One of the largest cities in the United States is becoming the first metropolitan area to recycle plastic into repaved roads.
In Los Angeles, the Bureau of Street Services, or StreetsLA, has tested samples of recycled asphalt mixed with recycled plastic in parking lots and smaller streets.
Adel Hagekhalil, StreetsLA’s executive director and general manager, said the test results were “very impressive” and his department is planning to try out the plastic-infused asphalt on a major thoroughfare. The pandemic and rain have delayed the project, but StreetsLA has rescheduled the major test for this month or early October, he said.
“We wanted to do a full-scale application on one of the most heavily traveled, most difficult streets in Los Angeles across from the iconic Disney Hall,” Hagekhalil said.
The LA project mixing plastic and asphalt is part of an effort, backed by the Department of Energy, to find new ways to deal with a major recycling problem in the United States: In 2017, China banned importation of waste, which led to tons of trash piling up in the United States (Greenwire, Jan. 12, 2018).
That’s when Sean Weaver, the president of TechniSoil Industrial, a landscaping and manufacturing company, heard from DOE.
“The Department of Energy got a hold of me and said, ‘You know, since China has stopped taking the U.S. plastic, we’re looking at companies that could potentially take a great deal of the waste plastic in the U.S.,” Weaver said.
Then, in 2018, a DOE official introduced Hagekhalil and Weaver.
TechniSoil has been researching how to make high-performance pavement using liquid plastics for nearly a decade. The company found increased pavement strength in tests of 100% recycled asphalt done in partnership with the University of Nevada, Reno.
Elie Hajj, a professor in the university’s Civil and Environmental Engineering Department, analyzed the performance and the durability of the asphalt mixtures through simulations in the laboratory.
“We anticipate that you’re going to get an extension of the pavement life. … The lab perspective was extremely promising,” Hajj said.
A durable and flexible pavement will have fewer cracks that lead to potholes in the road, he added.
TechniSoil’s pavement technology is “very green” and environmentally friendly, Hajj said, because the use of ambient temperatures to produce the recycled pavement has no emissions.
Additionally, StreetsLA conducted analyses to determine whether plastic could leach out of the roadways after a rainstorm. Early results were positive, but additional testing is on the horizon to ensure plastic does not seep into the ground.
“We’re very confident that the results in the lab show that the binding is so strong and that would not leach out anything into the environment,” Hagekhalil said.
The California Department of Transportation, also known as Caltrans, also partnered with TechniSoil to repave a section of highway near Oroville.
Tom Pyle, chief of the Office of Asphalt Pavement within Caltrans, said his department tested a 1,000-foot highway section using recycled Coke bottles.
Caltrans is set to complete its testing plan in the future and recycle between 40,000 and 150,000 bottles per mile.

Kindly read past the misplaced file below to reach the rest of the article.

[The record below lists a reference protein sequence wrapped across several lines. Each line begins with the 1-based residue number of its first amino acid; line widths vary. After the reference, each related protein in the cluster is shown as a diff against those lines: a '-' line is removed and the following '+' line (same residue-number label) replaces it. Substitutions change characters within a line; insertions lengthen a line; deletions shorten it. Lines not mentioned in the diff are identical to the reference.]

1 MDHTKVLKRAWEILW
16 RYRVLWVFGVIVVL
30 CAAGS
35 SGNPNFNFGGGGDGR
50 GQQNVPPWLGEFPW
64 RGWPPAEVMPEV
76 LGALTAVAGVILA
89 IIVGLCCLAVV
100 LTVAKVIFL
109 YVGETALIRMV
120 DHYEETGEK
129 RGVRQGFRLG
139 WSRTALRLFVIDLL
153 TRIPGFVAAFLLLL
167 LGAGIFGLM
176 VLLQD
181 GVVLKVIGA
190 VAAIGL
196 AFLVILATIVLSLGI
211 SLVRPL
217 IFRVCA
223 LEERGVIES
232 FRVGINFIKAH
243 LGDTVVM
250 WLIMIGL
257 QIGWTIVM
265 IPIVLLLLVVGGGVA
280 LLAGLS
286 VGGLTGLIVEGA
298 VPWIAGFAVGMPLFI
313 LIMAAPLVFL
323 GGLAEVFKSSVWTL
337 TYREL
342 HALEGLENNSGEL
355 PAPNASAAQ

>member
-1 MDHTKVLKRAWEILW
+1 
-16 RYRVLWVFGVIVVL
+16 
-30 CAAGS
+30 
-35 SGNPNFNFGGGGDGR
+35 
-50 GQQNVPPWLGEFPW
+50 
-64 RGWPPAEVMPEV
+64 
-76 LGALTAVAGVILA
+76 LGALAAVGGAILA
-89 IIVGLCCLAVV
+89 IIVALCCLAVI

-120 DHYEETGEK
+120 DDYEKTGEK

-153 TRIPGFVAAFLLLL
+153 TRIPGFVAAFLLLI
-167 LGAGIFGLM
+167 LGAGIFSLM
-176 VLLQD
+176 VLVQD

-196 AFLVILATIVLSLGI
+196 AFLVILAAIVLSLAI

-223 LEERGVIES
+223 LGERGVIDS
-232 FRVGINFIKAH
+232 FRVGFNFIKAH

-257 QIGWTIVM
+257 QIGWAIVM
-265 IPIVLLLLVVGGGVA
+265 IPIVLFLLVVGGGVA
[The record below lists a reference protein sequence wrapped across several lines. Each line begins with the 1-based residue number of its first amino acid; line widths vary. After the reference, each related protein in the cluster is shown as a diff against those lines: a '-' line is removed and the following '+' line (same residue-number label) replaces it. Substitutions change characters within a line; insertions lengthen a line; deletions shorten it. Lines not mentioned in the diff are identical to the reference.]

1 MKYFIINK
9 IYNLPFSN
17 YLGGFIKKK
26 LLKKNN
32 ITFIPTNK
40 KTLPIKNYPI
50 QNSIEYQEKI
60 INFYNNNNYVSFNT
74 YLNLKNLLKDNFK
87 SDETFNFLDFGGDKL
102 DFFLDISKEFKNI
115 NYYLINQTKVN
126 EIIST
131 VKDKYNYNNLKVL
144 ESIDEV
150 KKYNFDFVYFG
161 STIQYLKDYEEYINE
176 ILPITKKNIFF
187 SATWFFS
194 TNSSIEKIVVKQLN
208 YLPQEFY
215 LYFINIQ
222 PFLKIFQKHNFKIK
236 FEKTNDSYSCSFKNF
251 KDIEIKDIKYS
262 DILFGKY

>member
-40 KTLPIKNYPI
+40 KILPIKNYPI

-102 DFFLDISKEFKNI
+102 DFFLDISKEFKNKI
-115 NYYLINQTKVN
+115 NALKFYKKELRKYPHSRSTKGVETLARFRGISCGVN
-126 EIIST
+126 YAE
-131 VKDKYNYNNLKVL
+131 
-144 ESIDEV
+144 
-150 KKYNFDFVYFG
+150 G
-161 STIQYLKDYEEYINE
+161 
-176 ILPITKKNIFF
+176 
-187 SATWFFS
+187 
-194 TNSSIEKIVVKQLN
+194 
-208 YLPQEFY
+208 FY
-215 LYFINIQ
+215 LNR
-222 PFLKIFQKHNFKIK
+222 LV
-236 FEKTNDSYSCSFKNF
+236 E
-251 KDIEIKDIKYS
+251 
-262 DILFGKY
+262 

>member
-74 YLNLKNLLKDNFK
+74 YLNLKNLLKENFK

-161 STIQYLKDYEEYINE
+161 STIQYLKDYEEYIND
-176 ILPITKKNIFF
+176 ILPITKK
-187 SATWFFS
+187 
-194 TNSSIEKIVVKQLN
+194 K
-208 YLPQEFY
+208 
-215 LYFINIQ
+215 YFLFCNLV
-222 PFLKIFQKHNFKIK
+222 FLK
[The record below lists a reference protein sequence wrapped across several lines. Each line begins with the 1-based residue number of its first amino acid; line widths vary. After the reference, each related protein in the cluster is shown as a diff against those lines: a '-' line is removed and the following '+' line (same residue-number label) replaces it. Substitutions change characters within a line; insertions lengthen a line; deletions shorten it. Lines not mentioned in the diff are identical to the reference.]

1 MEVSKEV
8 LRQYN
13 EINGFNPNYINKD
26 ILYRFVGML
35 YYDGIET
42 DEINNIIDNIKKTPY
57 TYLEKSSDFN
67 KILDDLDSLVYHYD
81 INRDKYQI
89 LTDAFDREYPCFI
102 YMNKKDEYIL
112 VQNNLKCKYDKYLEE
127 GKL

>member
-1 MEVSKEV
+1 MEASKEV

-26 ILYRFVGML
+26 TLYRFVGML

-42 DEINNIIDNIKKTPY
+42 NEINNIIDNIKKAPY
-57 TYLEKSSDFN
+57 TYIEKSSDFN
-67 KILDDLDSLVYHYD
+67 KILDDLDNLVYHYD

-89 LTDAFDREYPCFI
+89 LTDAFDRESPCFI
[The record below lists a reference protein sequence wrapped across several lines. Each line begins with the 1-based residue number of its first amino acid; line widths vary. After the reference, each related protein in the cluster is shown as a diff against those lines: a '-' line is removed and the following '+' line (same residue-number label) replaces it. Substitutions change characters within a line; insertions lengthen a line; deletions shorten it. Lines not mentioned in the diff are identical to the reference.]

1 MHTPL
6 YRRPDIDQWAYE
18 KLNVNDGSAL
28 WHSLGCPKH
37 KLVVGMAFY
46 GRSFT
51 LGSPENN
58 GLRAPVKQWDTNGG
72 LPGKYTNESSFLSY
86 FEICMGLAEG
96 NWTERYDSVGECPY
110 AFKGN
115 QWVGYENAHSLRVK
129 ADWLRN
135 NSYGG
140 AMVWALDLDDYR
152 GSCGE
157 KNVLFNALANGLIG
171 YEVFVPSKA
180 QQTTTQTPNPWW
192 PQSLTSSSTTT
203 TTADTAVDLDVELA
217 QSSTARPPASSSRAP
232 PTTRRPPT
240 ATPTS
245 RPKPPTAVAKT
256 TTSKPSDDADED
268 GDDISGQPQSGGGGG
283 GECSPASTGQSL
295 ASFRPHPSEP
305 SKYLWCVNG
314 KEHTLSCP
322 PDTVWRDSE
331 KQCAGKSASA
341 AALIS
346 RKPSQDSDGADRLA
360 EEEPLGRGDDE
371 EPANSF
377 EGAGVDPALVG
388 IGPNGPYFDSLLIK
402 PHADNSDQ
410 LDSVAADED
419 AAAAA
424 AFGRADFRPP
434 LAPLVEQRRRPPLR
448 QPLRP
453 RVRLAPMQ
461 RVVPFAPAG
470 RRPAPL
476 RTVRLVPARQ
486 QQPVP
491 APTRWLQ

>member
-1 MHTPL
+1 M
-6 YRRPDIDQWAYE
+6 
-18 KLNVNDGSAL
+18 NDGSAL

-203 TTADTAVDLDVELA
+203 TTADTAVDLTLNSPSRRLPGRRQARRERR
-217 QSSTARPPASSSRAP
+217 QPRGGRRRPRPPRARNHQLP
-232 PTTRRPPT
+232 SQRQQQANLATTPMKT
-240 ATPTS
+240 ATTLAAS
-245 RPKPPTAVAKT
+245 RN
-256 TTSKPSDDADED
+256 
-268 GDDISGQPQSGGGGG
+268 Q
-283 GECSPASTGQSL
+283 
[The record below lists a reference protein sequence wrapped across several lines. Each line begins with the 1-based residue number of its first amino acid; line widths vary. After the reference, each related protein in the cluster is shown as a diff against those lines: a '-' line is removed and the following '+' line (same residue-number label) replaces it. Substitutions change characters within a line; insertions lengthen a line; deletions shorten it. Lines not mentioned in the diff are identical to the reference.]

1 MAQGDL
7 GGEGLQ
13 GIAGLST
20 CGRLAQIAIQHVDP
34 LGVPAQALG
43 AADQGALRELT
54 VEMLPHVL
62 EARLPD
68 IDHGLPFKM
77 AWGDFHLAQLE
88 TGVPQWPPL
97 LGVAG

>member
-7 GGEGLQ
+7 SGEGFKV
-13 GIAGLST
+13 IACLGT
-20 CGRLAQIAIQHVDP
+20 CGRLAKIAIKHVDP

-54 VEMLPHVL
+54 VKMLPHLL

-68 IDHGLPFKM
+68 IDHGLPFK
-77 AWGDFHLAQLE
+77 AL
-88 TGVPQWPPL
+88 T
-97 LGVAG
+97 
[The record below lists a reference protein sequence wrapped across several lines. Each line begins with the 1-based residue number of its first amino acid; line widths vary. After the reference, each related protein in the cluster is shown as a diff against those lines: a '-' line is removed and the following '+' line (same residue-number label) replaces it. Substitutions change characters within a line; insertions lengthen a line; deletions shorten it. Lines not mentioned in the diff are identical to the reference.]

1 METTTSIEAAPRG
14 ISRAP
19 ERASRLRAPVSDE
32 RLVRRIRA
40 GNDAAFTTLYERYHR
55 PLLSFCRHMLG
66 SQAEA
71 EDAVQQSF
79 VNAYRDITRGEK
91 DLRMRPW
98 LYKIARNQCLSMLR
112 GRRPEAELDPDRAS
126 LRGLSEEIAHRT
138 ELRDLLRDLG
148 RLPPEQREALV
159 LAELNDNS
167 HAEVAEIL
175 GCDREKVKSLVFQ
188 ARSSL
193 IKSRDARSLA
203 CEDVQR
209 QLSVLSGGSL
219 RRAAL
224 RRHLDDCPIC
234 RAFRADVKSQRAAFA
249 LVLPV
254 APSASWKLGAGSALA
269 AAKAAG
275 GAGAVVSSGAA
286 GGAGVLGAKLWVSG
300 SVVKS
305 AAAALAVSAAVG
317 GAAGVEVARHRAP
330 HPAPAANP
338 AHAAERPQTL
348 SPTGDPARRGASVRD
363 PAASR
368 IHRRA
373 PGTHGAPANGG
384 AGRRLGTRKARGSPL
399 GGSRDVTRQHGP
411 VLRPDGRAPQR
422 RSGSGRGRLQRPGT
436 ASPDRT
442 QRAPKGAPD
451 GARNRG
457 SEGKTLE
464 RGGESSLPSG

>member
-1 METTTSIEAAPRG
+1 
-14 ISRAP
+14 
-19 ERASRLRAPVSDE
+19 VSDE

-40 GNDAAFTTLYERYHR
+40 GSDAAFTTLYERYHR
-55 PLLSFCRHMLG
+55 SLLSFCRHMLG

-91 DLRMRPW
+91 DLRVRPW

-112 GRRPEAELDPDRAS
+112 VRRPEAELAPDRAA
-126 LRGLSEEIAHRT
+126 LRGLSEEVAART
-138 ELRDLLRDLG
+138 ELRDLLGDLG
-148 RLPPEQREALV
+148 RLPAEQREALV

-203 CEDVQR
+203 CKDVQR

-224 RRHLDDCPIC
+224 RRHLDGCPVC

“In terms of the plastic bottles, we’re ultimately hoping to be able to recycle over 100,000 bottles per mile, and at the same time, get better performance of our pavement long-term,” Pyle said.
Lab tests showed that recycled asphalt and liquid plastic mixtures increased the life of the pavement and reduced life cycle costs, Hajj said.
If pavement lasts longer, less maintenance is required over time, and vehicle operating costs for drivers are minimized. Those operating costs include fuel consumption and repairing tires.
“If you give them a better road, which means, in other words, smoother roads over the life of the pavement, that means, again, smoother roads translate directly into lower vehicle operating costs,” Hajj said.
TechniSoil estimated the plastic roads could last a minimum of twice as long as traditional asphalt.
“We’re looking at, you know, conservatively greater than 50% savings to the agencies and the taxpayers,” Weaver said.
For LA, Hagekhalil said the use of TechniSoil’s plastic asphalt mixture could result in 25% lower costs since the product is produced on-site, which lowers manufacturing and trucking expenditures, and the road is more durable.
“That means that we don’t have to renew that street, you know, additional maybe 10 or 15 years, which really can stretch our dollars beyond what we have, and we can do more with less now,” Hagekhalil said.
While it’s too early for Caltrans to estimate cost savings, Pyle said the longer-lasting pavement has the potential to reduce social costs such as inconveniencing the public with frequent road maintenance.
Future of plastic roads
Other cities and states such as Texas, Oregon and Colorado have expressed interest in TechniSoil’s pavement technology, Weaver said.
“We’ve received a tremendous amount of outreach already,” he said.
StreetsLA is focused on implementing the recycled pavement mixture on highly trafficked areas and strengthening infrastructure to use locally recycled plastics for the roads, Hagekhalil said.
Additionally, Hagekhalil has hopes to recycle more than plastic bottles in the future.
“Really, what we want to do is look at the different recycling of different types of plastics, especially the ones that are hardest to actually recycle, to get them out of the landfills,” Hagekhalil said.
Pyle is excited about the newness of the technology and the potential for increased recycling efforts over time.
“It’s interesting from an engineering point and from a human standpoint,” Pyle said. “I love the idea that we could possibly put plastic bottles in and recycle them into the pavement.”
Published in conjunction with E&E News.